The Supreme Court on Monday said the Centre and the state governments cannot be expected to provide security cover to private hospitals, which are business enterprises and have to make their security arrangements.
The apex court was hearing a petition seeking directions to the authorities to ensure adequate security at hospitals and medical centres to prevent attacks on doctors and healthcare workers by relatives of patients and others.
A bench of Justices S K Kaul and A S Oka observed that private hospitals and medical centres must make their security arrangement and in so far as government hospitals are concerned, security is arranged by the concerned hospitals.
The top court observed that a large number of hospitals, nursing homes, and medical centres in the country are private ones.
“You want the government to provide security to each hospital?” the bench asked the counsel appearing for the petitioners.
“The private centres must make their own security arrangement. You cannot burden the government,” observed the bench, which was hearing a plea filed by the Delhi Medical Association and Dr. Satyajit Borah, who is the president of the Assam State Branch of the Indian Medical Association.
The counsel appearing for the petitioners told the bench that they would amend the plea appropriately and submit the relevant materials.
“We are not inclined to entertain the petition as framed because it lacks particulars. Nor are we inclined for the all-encompassing prayers made as the private hospitals will have to make their own security arrangements and we cannot expect the state government or the Central government to provide security cover for private hospitals which are business enterprises,” the bench said.
After the counsel said they would amend the plea, the bench said, “On the needful being done, list before the court”.
At the outset, the bench asked what kind of norms could be laid. It also asked the petitioner’s counsel as to why they have not approached the high court on this issue.
The DMA’s counsel, who referred to an order of the Bombay High Court, said the problem is pan-India.
The lawyer argued that norms that could be laid down are that some system of security should be there.
“Every hospital has a system of security,” the bench observed, adding, “Can the court go and say I will check your security system?”.
The bench said it is unfortunate if such an incident occurs at a hospital but private hospitals have to make their security arrangements.
“You cannot expect the government to create a security force to protect private businesses,” it said, adding that government hospitals have a security system.
The counsel said government hospitals have a security system in metropolitan or big hospitals but in smaller towns or sub-divisions, there is no security.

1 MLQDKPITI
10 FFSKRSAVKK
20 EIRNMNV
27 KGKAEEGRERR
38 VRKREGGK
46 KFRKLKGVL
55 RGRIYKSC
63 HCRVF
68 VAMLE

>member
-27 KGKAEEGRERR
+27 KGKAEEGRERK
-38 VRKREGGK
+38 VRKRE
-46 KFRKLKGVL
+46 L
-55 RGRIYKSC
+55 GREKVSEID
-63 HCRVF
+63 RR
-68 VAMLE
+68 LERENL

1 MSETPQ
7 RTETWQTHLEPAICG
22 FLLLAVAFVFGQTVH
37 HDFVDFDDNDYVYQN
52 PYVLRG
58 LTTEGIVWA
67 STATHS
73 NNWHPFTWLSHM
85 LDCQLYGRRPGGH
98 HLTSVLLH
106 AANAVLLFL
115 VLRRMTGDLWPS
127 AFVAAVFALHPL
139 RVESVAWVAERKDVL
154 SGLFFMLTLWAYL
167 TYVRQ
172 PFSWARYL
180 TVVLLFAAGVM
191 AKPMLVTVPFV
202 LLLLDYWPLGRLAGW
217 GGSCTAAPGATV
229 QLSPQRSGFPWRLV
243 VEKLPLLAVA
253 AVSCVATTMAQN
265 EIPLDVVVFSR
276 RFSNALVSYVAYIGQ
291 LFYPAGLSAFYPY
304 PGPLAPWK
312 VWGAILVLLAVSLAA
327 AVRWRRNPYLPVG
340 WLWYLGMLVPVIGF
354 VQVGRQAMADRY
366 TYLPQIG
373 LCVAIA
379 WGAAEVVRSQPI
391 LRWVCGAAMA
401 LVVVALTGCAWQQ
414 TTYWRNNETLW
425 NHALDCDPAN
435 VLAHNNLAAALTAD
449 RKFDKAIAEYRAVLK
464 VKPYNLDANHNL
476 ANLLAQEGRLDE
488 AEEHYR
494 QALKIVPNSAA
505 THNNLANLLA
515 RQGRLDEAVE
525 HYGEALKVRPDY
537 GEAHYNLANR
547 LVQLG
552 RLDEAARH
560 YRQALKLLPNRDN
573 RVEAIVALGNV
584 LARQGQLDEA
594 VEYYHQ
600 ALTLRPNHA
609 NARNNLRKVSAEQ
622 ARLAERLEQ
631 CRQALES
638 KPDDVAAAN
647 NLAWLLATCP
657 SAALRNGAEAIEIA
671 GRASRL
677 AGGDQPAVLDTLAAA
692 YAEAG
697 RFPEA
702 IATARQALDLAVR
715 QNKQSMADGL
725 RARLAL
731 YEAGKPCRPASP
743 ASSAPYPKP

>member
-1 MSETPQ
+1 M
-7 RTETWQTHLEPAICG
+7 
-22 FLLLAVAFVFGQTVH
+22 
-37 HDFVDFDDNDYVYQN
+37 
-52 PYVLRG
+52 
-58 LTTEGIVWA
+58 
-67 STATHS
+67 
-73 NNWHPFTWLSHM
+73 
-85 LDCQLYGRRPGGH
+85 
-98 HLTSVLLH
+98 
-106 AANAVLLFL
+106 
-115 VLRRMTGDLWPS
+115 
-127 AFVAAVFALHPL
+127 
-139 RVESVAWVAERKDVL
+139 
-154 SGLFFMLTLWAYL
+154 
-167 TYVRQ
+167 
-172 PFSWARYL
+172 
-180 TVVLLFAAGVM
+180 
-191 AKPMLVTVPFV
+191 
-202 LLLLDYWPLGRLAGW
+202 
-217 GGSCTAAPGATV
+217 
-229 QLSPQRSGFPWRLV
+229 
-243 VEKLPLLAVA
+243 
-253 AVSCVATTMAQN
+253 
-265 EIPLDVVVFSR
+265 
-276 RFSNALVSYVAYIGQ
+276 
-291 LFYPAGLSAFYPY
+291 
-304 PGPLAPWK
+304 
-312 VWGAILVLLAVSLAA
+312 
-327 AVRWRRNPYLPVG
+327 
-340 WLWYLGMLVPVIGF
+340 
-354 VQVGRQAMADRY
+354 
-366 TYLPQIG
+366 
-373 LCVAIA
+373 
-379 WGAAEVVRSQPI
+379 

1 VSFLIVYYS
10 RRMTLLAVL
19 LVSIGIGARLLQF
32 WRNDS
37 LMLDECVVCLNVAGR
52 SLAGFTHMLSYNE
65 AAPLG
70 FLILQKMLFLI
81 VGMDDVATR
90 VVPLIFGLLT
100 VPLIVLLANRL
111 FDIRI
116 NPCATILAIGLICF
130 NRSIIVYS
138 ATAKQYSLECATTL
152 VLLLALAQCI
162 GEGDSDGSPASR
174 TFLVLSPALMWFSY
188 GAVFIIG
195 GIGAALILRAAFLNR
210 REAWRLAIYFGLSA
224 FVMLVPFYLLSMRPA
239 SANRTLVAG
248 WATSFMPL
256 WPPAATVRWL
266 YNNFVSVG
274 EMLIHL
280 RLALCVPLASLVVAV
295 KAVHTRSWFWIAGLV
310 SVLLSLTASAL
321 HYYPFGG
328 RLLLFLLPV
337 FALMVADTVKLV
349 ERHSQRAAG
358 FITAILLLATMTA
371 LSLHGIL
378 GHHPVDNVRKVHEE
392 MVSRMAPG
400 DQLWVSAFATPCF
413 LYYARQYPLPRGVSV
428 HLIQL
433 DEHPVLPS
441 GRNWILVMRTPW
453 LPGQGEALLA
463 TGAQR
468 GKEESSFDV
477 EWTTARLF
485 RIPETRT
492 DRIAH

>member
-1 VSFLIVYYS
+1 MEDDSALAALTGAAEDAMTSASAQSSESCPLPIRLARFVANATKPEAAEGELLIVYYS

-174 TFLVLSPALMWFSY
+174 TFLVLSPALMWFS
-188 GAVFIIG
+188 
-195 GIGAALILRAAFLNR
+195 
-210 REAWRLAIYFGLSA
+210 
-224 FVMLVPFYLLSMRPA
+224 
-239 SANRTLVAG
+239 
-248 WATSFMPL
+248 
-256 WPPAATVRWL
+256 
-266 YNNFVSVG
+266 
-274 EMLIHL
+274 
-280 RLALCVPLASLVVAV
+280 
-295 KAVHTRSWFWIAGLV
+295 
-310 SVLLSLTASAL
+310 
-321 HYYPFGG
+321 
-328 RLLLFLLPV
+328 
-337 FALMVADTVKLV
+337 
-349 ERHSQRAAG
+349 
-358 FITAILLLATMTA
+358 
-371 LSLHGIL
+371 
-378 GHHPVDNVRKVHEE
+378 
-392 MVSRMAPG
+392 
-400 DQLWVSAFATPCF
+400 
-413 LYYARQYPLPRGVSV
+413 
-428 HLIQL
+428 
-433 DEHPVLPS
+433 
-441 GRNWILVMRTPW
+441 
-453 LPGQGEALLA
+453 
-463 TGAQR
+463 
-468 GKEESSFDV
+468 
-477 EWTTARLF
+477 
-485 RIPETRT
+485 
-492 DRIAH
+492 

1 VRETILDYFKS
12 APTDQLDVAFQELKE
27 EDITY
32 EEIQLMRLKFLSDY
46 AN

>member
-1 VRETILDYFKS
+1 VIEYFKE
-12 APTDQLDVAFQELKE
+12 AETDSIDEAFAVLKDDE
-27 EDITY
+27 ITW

“Should the judiciary get into all this? That is the problem. How do we create all this? Who will give the money?” the bench observed.
It also asked whether the association has approached the state governments and made any requests on this issue.
“How many government hospitals have security, how many government hospitals do not have, where is the data which you are saying,” the bench said.
It observed that there should not be any assault on doctors is one thing and there should be adequate security provided is another thing.
“Like this, we are not going to step into an arena which is in the Executive’s domain,” the apex court said.
The bench said it is not willing to pass an order that in private hospitals and nursing homes, the government must provide security.
“These are all business enterprises,” it said.
The plea, filed through advocate Sneha Kalita, also sought directions to the Centre and states to have a distress fund to grant compensation to the victim or family of the deceased healthcare workers, including doctors and nurses, in such violence.
The petition says there is an increase in the number of such assaults and verbal abuse, and “extreme incidents of public lynching” that have led to the death of doctors or health workers.
“The petitioners are seeking appropriate directions in the form of guidelines to have a security system in place to ensure a safe working environment for the medical service personnel/ professionals and the health care workers,” it said.
“At present, there is no substantial central legislation which has a holistic mechanism of preventive, punitive and compensatory measures which can address the above-mentioned issues of violence against medical service personnel/professionals and the health care workers,” the plea claimed.